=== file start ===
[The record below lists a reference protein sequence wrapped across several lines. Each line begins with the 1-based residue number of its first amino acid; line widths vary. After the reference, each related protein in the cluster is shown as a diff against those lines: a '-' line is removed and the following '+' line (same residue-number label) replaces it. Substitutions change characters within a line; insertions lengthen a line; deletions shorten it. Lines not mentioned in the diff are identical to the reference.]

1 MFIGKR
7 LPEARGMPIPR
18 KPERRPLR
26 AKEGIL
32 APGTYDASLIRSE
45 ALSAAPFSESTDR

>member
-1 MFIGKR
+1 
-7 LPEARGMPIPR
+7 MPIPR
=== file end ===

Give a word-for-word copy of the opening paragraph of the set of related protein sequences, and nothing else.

[The record below lists a reference protein sequence wrapped across several lines. Each line begins with the 1-based residue number of its first amino acid; line widths vary. After the reference, each related protein in the cluster is shown as a diff against those lines: a '-' line is removed and the following '+' line (same residue-number label) replaces it. Substitutions change characters within a line; insertions lengthen a line; deletions shorten it. Lines not mentioned in the diff are identical to the reference.]